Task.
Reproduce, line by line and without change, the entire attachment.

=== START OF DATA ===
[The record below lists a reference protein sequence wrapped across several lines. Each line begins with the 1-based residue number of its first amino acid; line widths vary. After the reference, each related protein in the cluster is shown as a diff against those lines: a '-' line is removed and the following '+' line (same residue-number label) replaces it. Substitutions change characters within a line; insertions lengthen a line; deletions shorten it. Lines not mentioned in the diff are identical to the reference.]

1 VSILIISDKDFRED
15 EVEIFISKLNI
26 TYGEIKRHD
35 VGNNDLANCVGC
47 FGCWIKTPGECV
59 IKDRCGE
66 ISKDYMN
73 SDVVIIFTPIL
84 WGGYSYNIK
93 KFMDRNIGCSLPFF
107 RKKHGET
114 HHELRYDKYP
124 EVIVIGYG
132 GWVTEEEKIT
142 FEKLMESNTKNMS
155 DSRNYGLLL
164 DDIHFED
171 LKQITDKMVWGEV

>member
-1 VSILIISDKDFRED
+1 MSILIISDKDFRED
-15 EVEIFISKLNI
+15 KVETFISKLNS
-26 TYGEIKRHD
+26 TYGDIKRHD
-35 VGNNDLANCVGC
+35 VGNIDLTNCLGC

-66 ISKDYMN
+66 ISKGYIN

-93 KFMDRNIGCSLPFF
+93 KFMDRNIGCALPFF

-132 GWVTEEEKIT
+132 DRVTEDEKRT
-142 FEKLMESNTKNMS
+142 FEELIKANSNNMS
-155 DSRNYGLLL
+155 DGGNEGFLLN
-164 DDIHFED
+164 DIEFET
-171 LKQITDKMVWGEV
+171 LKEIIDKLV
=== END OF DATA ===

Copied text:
[The record below lists a reference protein sequence wrapped across several lines. Each line begins with the 1-based residue number of its first amino acid; line widths vary. After the reference, each related protein in the cluster is shown as a diff against those lines: a '-' line is removed and the following '+' line (same residue-number label) replaces it. Substitutions change characters within a line; insertions lengthen a line; deletions shorten it. Lines not mentioned in the diff are identical to the reference.]

1 VSILIISDKDFRED
15 EVEIFISKLNI
26 TYGEIKRHD
35 VGNNDLANCVGC
47 FGCWIKTPGECV
59 IKDRCGE
66 ISKDYMN
73 SDVVIIFTPIL
84 WGGYSYNIK
93 KFMDRNIGCSLPFF
107 RKKHGET
114 HHELRYDKYP
124 EVIVIGYG
132 GWVTEEEKIT
142 FEKLMESNTKNMS
155 DSRNYGLLL
164 DDIHFED
171 LKQITDKMVWGEV

>member
-1 VSILIISDKDFRED
+1 MSILIISDKDFRED
-15 EVEIFISKLNI
+15 KVETFISKLNS
-26 TYGEIKRHD
+26 TYGDIKRHD
-35 VGNNDLANCVGC
+35 VGNIDLTNCLGC

-66 ISKDYMN
+66 ISKGYIN

-93 KFMDRNIGCSLPFF
+93 KFMDRNIGCALPFF

-132 GWVTEEEKIT
+132 DRVTEDEKRT
-142 FEKLMESNTKNMS
+142 FEELIKANSNNMS
-155 DSRNYGLLL
+155 DGGNEGFLLN
-164 DDIHFED
+164 DIEFET
-171 LKQITDKMVWGEV
+171 LKEIIDKLV